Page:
Behind my house is a large patch of blackberries. Himalayan Blackberries, big and sweet, but with thorns and stalks that are big and stiff, too. Hacking them back is a chore, but there are sweet rewards, too. The last time I trimmed them back I really went to town. I jumped in and hacked and picked, hack-hack-hack, pick-pick-pick, hack-pick, hack-pick. You get the idea. When I came inside afterwards and washed the grit, grime and blackberry juice from my arms, I noticed how many scratches, cuts, scrapes I’d collected. And they even started to hurt! Surely, you’ve experienced something similar at some point.
Now, it wasn’t as if I had lost and suddenly regained the sense of feeling in my arms. I hadn’t applied a topical anesthetic that instantly wore off. What probably happened was that I was just so focused on the work (and the occasional berry-break) that I was able to unthinkingly ignore the scratches and snags. It also probably helped that I knew that the thorns weren’t really threatening, and that scratches and pricks were nothing to be concerned about and were even to be expected. I didn’t even notice them consciously - my subconscious mind was able to filter them out as unimportant, not worth noting - and I was able to focus on the more interesting, more engaging, more important (and more fun) task at hand. So, in a way, I did experience a kind of anesthetic, only one produced by my own mind rather than medicated from outside me.
It is like trying to have a conversation in a loud room. You focus on the other person - their body language, facial expressions, the particular sound of their voice, and your subconscious mind is able to filter out a lot of the other sounds and conversations around you. And then you notice how loud the room is, perhaps someone comments on how many other loud conversations there are, and suddenly you have to concentrate really hard, work a lot, to understand the conversation or focus on the other voice. If you can manage to get back into a state of fascination, then your subconscious can take over the filtering out of other sensory data, allowing you to do what is more interesting, what you want or need to do.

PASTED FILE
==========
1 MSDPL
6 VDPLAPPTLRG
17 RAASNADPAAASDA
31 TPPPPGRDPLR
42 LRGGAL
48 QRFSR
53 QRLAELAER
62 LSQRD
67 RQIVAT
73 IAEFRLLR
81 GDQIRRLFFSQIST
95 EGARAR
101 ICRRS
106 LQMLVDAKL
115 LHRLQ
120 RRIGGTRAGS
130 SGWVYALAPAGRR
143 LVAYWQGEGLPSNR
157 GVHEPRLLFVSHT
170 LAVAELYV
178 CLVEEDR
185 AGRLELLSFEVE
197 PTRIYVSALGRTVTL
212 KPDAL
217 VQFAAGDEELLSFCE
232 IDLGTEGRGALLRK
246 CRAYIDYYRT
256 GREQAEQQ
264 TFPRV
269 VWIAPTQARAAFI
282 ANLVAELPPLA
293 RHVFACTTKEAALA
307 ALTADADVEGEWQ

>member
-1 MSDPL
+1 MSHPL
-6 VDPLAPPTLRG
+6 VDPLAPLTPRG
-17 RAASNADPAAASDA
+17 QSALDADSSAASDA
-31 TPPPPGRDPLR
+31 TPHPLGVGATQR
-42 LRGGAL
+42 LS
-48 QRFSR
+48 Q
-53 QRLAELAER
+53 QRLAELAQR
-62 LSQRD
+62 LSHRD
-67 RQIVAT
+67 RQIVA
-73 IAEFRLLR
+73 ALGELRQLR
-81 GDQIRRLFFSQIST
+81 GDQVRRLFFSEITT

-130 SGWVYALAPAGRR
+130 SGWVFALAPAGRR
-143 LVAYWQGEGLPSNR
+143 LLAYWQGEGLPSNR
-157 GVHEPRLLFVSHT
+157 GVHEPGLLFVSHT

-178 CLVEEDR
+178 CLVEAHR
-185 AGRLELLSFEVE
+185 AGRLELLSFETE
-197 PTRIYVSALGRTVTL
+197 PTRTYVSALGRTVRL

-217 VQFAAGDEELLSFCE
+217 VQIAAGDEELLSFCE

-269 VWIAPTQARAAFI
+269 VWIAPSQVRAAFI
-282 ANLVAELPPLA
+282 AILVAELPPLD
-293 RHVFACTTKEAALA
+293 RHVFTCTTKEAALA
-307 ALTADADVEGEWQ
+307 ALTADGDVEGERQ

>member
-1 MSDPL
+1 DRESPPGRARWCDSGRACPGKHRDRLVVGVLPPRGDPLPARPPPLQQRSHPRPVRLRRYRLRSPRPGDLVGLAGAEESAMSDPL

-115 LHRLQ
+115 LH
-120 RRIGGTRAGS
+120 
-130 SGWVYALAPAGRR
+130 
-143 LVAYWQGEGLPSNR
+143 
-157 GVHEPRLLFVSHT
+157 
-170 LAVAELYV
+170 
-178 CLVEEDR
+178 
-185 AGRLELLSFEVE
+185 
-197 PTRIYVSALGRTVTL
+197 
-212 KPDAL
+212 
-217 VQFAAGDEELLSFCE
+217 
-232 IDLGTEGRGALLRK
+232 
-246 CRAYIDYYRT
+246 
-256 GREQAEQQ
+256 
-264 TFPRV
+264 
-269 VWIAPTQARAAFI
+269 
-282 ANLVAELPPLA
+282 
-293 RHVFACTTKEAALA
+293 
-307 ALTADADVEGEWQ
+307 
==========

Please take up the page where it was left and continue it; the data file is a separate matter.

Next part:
These are examples of and ways of understanding what is possible with managing chronic pain. We are able to train our minds, sometimes just encourage them, to focus on more interesting things than that old, useless sensation.
One difference between most forms of chronic pain and short-term pain is that chronic pain offers no useful information. Pain itself is like any other sensation or feeling, it isn’t good or bad, it gives us information, data, so we can more successfully meet our needs, wants or desires. The pain we feel from fire tells us not to touch the hot stove, saving ourselves from the injury of a burn and possible infection. The pain we feel when stretching muscles tells us where the learning edge is, the growth horizon (and not to stretch too far). “Pain” isn’t good or bad by itself. It is just information, and it is often the emotional association that goes along with it that has as much as anything to do with how we “feel” about it.
When the discomfort reminds us of our limitations or perceived inabilities or failures, the emotional meaning magnifies the discomfort, focusing our attention on it.
But chronic pain often doesn’t tell us anything we don’t know all too well already. It just persists. It doesn’t help, it just gets in the way. It doesn’t inform us, it distracts us from what we want to do, what we want out of life. We don’t need it. For whatever reason, though, our mind fixates on it, focuses on it, makes it stronger, gives it meaning and emotion and significance. And more and more it inches its way across our lives and takes more away from us, takes over.